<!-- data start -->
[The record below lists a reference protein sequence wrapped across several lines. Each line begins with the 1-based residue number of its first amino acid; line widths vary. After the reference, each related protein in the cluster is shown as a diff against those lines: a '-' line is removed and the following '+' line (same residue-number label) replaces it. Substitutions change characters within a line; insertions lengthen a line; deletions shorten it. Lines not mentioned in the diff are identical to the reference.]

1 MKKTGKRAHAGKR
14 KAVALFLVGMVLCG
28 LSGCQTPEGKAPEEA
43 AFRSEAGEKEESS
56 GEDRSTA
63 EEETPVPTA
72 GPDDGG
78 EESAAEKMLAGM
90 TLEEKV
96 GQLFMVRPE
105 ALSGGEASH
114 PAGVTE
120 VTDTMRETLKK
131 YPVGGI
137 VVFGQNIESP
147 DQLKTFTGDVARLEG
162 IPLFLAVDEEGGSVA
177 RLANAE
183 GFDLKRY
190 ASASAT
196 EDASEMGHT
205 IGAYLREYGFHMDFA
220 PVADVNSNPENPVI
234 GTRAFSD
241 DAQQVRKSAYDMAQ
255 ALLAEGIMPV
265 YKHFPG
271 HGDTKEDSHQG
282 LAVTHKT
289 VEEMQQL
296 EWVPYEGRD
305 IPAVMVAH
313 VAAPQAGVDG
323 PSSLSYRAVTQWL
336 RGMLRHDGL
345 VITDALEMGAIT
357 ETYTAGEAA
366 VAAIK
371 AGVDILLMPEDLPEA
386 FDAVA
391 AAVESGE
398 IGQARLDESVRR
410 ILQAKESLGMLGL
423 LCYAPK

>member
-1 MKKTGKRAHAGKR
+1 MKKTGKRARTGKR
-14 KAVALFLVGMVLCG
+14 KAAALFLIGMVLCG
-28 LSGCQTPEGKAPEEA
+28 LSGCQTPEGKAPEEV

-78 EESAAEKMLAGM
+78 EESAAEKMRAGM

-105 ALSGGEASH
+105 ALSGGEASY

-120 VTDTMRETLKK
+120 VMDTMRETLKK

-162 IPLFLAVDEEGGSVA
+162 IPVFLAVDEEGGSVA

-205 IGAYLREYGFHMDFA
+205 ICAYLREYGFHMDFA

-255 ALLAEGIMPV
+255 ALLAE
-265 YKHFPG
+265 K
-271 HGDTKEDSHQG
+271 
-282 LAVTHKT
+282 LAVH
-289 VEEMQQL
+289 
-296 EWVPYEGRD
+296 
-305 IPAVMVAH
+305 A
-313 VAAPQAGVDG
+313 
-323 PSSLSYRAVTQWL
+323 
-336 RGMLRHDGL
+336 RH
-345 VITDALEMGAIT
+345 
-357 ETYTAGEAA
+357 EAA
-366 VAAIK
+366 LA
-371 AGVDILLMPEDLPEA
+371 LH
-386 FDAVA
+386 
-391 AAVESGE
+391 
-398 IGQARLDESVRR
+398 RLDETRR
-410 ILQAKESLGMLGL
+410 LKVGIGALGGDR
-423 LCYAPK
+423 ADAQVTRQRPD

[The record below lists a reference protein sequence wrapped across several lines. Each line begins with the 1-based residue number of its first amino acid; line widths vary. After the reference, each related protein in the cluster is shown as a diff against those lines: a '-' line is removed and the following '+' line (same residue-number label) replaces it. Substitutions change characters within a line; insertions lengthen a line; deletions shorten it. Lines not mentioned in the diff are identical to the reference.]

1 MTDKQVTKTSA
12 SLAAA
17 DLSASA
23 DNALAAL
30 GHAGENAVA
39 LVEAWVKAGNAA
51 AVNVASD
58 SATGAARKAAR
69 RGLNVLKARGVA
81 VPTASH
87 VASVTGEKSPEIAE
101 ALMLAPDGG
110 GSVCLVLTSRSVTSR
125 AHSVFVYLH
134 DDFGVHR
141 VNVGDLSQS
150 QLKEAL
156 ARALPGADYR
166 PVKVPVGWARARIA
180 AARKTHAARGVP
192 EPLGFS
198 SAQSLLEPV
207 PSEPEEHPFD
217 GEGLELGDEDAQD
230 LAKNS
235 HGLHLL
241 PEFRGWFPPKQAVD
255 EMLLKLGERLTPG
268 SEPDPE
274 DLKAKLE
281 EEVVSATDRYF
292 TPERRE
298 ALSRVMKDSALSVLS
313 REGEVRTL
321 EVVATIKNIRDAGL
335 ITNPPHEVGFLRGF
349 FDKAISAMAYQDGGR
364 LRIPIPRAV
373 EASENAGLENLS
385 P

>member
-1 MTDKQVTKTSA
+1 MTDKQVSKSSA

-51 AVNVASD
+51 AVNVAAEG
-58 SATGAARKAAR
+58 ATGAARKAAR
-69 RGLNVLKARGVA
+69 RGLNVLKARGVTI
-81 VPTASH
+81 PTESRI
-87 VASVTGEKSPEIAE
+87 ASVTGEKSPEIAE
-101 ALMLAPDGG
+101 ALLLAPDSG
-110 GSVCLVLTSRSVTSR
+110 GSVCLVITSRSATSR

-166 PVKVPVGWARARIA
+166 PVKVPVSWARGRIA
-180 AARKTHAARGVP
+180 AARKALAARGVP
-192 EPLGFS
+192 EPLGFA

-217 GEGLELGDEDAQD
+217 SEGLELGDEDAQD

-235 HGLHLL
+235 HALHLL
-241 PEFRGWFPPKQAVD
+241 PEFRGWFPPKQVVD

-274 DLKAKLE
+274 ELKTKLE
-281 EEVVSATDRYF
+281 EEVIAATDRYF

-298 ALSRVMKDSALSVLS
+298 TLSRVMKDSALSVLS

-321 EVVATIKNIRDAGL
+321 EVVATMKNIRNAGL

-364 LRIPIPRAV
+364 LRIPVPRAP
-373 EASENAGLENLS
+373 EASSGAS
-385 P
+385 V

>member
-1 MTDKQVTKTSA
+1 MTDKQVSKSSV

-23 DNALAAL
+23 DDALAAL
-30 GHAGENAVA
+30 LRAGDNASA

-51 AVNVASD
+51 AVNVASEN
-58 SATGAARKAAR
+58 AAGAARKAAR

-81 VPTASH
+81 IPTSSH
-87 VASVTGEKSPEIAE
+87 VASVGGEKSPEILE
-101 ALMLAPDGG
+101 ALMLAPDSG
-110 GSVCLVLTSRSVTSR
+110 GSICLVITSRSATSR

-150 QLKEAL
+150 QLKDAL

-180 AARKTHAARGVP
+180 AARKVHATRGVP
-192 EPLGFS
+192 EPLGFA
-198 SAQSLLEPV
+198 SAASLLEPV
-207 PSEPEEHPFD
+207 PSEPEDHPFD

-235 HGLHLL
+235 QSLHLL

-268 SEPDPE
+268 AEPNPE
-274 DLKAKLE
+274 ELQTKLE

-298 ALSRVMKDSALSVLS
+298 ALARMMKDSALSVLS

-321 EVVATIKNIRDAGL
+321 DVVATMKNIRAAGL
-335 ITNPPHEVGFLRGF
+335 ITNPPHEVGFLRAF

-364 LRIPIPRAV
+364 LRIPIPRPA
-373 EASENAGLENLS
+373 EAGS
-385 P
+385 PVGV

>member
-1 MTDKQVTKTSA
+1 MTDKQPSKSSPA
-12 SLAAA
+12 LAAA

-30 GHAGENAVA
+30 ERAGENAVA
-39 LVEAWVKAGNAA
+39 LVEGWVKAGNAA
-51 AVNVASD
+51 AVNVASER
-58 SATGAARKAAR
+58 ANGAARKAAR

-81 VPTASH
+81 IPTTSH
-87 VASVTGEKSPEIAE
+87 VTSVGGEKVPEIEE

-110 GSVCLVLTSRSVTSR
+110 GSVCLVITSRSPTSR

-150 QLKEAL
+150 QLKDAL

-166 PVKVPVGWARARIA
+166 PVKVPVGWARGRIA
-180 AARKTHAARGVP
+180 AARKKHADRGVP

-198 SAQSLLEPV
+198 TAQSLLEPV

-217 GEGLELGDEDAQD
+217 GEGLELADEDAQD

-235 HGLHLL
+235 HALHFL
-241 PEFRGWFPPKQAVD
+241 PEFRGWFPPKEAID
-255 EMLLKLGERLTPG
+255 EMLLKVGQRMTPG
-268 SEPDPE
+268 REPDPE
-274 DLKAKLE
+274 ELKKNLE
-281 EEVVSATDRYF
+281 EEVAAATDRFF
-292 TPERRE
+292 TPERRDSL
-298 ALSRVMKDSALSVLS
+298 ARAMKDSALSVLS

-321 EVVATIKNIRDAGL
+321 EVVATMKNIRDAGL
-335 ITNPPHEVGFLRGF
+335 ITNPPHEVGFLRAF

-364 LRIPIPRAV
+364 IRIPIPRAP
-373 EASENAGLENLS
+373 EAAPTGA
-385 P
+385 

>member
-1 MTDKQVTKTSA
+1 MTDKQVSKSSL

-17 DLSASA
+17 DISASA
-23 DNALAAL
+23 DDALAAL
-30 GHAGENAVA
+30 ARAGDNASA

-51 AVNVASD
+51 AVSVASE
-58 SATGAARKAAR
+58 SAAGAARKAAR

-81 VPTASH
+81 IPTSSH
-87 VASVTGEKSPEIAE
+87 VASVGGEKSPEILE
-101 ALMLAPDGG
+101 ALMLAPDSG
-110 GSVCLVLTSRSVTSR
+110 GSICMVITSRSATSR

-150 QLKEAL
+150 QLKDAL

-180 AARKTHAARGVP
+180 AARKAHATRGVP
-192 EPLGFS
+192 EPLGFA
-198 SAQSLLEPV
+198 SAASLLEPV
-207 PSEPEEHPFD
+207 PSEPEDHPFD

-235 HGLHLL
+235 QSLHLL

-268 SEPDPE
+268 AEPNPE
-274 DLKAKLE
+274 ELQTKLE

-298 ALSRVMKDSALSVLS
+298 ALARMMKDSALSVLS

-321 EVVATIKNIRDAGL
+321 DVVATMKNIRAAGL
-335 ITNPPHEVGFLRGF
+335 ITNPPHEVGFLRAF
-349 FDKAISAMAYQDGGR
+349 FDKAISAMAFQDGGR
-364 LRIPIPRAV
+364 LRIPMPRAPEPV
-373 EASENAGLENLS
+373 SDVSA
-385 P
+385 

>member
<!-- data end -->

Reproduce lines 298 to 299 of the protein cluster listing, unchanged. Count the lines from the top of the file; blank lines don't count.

-58 SATGAARKAAR
+58 SAAGAARKAAR